Most women experience a standard menstrual cycle that occurs every 25-35 days and lasts about four to seven days; unfortunately a small percentage of women have periods that are more complicated than that.
Some experience heavy or irregular periods that can interfere with sleep and daily activities.
Menorrhagia, the word for heavy or prolonged menstrual periods, is the most common type of abnormal bleeding from a woman's uterus. Periods are considered heavy if there is enough blood that can soak through a tampon or pad every hour for several hours.
Other symptoms of menorrhagia include nighttime bleeding that requires getting up to change pads or tampons, seeing large blood clots during menstruation or experiencing a period that lasts longer than seven days. In some cases, heavy periods can cause anemia due to blood loss.
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There are many causes for menorrhagia. Fibroids, which are noncancerous tumors that develop in the uterus, or infection, could be to blame. Another cause is Hyperplasia, a pre-cancerous condition of the uterus. This occurs when endometrial tissue, which normally lines the uterus, moves into the outer muscular walls of the uterus. Andenomyosis, uterine thickening, is another cause.
Individuals who experience signs of a heavy period should call their OB/GYN for an exam. The examination may include a physical, blood work, a pap smear or ultrasound.
Individuals who are 35 or younger and otherwise healthy, may be put on a cyclic anti-inflammatory medicine routine, such as cyclic ibuprofen, to help reduce the amount of blood loss. Another option for people under 35 would be hormone therapy, such as birth control pill.
For patients over 35, the OB/GYN may do more testing, such as examining the shape of the uterus, blood count or thyroid levels to rule out fibroids.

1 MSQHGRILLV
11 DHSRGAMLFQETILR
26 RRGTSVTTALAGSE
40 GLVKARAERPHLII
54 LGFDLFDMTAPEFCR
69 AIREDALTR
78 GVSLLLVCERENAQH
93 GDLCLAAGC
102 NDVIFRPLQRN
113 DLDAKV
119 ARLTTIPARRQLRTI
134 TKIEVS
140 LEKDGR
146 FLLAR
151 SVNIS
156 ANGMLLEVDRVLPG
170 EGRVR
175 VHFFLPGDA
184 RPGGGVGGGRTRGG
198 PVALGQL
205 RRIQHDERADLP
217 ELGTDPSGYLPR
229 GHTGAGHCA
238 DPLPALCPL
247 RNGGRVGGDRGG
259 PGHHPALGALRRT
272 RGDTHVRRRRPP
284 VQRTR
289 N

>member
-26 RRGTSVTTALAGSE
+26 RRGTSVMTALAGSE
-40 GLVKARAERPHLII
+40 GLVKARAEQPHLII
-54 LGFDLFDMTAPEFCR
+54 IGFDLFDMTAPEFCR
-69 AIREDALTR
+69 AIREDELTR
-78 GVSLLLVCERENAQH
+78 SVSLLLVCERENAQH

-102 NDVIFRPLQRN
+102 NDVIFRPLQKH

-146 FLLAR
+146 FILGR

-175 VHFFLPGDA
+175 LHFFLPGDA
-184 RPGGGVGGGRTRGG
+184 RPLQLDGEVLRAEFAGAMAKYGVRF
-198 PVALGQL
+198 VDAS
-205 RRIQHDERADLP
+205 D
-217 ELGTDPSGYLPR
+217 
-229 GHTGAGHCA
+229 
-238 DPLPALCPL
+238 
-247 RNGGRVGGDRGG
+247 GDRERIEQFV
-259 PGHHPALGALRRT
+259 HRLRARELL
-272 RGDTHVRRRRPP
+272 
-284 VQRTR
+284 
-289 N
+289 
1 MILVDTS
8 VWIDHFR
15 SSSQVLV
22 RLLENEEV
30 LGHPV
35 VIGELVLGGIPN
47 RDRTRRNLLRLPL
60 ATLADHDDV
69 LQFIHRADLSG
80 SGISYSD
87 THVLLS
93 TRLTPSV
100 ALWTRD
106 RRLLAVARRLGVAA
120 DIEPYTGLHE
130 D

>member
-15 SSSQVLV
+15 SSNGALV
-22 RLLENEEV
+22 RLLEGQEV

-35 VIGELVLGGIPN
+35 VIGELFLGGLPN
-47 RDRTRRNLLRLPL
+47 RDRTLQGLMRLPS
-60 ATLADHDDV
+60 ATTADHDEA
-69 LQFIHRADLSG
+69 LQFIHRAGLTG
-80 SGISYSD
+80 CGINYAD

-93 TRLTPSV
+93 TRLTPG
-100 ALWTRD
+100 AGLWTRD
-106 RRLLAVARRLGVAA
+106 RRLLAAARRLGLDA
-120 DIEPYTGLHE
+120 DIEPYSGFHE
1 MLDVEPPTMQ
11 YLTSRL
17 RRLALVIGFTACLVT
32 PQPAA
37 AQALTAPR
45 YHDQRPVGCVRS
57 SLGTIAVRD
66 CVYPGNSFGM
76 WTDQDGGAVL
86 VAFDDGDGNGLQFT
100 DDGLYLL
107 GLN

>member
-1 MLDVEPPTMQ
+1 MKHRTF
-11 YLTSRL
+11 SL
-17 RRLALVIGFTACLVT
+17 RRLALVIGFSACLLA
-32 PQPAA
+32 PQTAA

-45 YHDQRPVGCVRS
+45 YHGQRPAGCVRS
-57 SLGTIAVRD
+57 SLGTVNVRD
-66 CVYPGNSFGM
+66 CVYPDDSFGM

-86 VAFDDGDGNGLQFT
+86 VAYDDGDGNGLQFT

In addition to menorrhagia, some women can experience very irregular periods. There are three types of irregular menstruation cycles:
■ Oligomenorrhea is infrequent periods. The time between periods usually lasts 35 days or more, instead of the normal 28 days. Women who experience this condition usually have fewer than six to eight periods per year.
■ Metrorrhagia is a condition where women suffer from very frequent periods.
■ Amenorrhea is when women experience an absence of periods for three to six months.
Similar to menorrhagia, causes for these three types of irregular periods can be due to hormone imbalances or fibroids. Additional causes include changing birth control pills, certain medications, excessive exercise, polycystic ovary disease, pregnancy or breast feeding, severe scarring of the lining of the uterus, stress or an overactive thyroid.
Treatment for oligomenorrhea can include hormone therapy to balance out irregularities, as well as diet changes and increased or less frequent exercising, whereas treatment for metrorrhagia or amenorrhea, range from simple hormone therapy to more serious surgery.
In any situation and no matter the age, anyone with a sudden change within their monthly cycles should call their doctor. A simple exam can be a big fix for an ongoing and sometimes hindering issue.